|22 Oct 2011||#1|
| || |
Most BSODs are caused by drivers.
Generally, by out-of-date drivers.
This will not tell you if your drivers are out-of-date directly, but indirectly by telling you the date (plus more) of all installed drivers are on your computer.
| cmd.exe | do NOT hit Enter |
Rt-Clk on cmd.exe in the resulting list |
choose Run as Administrator
Enter following commands, each followed by hitting Enter:
DRIVERQUERY /V /FO CSV > DRIVERS.CSV
If you do not have a program installed to view CSV format, then:
DRIVERQUERY /V /FO TABLE > DRIVERS.TXT
With the CSV file you will want to select the entire table and AutoFormat to Column Width
and the sort Oldest to Newest based upon the Link Date
|My System Specs|
|Similar help and support threads for2: drivers out-of-date?|
|BSOD newley formatted, installed drivers, up to date version W7ult.64||BSOD Help and Support|
|Random BSODs. Drivers are up to date and Hardware has gotten the A-OK||BSOD Help and Support|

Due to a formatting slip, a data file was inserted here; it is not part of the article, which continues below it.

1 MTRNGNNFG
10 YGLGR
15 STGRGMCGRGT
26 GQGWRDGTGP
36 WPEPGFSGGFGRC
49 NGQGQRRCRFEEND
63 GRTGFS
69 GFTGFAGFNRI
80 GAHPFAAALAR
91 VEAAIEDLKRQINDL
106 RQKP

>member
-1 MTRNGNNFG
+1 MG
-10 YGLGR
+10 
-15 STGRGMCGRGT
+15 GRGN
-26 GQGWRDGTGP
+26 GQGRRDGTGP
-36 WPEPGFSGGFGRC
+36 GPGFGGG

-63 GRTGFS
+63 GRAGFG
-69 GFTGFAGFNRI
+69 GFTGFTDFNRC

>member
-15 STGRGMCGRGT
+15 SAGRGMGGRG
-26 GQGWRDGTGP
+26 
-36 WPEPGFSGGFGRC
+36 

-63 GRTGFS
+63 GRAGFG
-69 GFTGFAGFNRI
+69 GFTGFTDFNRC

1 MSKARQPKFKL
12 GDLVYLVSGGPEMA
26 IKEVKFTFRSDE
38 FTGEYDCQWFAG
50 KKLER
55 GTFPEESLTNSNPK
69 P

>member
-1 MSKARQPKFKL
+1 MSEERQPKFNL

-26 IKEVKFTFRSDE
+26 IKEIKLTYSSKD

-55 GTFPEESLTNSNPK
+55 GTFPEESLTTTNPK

|File search (by date range) displays incorrect Mod Date in results||General Discussion|
|Isatap adapters = I need up to date drivers||Drivers|
|all drivers up-to date: still getting BSODs||BSOD Help and Support|
|No sound playing, yet all drivers are apparently up to date.||Sound & Audio|
|Source of up-to-date drivers||Drivers|
|Our Sites ||Site Links ||About Us ||Find Us |
Windows 7 Forums is an independent web site and has not been authorized, sponsored, or otherwise approved by Microsoft Corporation. "Windows 7" and related materials are trademarks of Microsoft Corp.
© Designer Media Ltd
All times are GMT -5. The time now is 11:30 AM.